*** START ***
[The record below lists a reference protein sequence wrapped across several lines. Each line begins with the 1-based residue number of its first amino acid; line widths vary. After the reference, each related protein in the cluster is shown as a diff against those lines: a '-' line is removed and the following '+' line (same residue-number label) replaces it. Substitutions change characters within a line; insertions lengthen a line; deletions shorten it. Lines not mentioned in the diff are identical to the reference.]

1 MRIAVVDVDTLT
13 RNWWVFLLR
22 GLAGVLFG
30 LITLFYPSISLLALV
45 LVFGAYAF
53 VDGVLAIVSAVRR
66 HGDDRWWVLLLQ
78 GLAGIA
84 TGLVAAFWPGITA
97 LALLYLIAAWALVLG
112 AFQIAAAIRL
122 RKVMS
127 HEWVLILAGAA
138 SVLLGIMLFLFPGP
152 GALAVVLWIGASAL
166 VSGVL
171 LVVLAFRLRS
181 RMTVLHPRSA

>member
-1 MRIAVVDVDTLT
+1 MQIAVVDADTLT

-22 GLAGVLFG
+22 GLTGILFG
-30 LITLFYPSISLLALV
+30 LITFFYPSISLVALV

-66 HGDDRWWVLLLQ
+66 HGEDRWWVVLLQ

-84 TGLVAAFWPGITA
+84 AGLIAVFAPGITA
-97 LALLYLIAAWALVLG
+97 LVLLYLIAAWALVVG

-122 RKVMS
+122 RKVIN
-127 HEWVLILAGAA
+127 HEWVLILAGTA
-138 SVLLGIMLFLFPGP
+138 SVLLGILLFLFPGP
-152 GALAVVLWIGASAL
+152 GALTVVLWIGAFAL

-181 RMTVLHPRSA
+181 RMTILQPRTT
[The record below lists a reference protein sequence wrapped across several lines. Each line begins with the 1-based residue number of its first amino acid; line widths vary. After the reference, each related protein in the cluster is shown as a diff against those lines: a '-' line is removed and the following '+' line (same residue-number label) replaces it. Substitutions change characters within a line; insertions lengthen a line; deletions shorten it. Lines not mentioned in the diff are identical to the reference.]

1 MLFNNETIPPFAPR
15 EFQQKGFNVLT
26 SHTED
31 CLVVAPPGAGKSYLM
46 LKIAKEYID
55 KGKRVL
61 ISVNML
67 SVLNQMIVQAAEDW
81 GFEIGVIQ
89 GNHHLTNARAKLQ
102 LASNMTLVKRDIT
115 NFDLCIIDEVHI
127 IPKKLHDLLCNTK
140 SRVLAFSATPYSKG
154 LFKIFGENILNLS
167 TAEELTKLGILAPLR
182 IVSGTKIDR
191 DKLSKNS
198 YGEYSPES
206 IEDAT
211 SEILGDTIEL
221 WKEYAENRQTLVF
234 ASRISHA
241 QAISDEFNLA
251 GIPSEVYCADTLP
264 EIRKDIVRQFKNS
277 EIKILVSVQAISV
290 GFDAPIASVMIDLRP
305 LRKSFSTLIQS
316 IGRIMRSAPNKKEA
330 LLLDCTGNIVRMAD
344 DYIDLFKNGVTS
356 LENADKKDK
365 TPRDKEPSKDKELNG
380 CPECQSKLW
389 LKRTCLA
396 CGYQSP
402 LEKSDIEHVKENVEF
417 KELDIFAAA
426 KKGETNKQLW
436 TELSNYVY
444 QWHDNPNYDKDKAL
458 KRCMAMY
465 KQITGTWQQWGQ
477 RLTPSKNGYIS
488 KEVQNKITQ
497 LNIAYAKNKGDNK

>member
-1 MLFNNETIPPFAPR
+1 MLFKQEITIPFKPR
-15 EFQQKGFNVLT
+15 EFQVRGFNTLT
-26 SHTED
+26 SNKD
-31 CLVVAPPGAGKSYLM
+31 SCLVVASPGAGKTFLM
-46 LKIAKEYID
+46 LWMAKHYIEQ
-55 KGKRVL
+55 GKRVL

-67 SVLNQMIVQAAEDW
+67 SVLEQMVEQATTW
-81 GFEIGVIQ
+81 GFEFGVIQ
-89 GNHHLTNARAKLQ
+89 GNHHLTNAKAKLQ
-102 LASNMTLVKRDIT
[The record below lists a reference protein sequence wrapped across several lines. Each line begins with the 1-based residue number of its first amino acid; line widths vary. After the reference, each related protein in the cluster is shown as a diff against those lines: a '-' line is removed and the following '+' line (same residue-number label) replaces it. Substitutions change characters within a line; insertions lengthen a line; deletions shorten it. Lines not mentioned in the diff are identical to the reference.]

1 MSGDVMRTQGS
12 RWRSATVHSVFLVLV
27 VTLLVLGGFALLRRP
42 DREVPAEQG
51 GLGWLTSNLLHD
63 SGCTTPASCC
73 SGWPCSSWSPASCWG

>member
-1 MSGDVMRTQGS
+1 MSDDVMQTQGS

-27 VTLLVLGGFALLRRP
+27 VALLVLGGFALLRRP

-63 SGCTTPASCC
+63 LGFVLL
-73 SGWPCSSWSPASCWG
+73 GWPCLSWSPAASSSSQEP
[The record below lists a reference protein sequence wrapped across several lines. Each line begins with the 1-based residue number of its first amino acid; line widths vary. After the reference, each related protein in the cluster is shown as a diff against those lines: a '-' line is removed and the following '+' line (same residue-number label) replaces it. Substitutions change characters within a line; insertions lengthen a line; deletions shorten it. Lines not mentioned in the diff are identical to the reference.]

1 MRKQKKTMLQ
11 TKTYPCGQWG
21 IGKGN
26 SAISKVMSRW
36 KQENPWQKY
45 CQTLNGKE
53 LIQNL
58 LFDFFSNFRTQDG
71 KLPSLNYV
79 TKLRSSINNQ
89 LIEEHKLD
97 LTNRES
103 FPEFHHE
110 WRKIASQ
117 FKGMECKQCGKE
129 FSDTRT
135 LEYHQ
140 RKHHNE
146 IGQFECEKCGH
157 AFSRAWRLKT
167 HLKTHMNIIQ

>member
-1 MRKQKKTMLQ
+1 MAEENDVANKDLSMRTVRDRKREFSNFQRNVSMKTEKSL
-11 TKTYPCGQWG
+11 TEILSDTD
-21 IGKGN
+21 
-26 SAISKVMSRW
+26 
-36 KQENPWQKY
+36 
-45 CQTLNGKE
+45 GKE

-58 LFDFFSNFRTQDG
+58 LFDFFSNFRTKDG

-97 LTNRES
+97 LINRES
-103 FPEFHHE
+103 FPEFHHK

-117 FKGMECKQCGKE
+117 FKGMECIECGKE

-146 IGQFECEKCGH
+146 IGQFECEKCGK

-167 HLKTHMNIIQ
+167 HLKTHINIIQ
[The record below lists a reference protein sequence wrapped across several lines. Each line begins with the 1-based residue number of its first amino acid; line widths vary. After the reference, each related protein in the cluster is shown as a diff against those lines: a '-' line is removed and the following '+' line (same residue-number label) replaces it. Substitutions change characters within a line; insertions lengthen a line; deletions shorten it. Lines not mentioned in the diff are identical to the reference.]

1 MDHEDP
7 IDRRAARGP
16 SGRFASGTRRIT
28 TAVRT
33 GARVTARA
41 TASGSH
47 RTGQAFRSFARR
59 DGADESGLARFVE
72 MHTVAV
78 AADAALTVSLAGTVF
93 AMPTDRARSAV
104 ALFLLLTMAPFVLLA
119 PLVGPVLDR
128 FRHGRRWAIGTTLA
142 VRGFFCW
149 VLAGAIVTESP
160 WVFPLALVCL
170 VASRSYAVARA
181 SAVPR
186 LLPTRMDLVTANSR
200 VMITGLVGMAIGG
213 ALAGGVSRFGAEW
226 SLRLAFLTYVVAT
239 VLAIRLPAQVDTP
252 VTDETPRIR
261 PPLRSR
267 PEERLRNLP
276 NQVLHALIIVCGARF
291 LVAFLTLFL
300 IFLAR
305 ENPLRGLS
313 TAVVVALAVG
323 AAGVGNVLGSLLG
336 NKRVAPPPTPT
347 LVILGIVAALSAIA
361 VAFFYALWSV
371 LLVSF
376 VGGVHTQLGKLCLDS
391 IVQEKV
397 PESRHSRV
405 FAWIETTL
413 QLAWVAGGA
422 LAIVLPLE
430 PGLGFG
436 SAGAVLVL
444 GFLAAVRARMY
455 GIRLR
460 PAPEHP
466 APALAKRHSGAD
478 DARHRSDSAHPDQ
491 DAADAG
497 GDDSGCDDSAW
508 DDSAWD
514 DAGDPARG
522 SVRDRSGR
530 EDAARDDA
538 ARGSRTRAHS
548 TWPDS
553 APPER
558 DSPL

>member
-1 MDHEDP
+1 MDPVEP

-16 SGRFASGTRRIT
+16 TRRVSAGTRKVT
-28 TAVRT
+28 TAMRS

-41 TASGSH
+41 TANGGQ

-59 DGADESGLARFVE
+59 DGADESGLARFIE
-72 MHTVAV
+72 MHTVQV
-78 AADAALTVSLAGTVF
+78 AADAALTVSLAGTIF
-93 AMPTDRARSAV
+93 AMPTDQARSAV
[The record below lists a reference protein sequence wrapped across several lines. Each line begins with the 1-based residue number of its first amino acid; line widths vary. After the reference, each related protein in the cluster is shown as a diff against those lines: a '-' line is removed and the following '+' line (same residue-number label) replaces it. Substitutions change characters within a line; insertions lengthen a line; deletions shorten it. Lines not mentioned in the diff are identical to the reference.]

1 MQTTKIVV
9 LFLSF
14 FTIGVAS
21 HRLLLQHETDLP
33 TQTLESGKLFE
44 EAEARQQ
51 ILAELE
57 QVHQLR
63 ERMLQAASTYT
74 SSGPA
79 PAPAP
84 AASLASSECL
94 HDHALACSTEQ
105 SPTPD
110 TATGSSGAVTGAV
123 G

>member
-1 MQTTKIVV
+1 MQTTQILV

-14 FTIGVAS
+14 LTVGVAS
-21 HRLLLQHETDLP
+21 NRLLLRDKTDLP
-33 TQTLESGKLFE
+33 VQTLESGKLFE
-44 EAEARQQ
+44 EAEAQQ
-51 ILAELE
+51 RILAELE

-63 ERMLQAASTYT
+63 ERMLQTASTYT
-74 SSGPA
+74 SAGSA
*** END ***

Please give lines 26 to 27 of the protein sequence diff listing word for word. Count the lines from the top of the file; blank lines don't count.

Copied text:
+30 LITFFYPSISLVALV

-66 HGDDRWWVLLLQ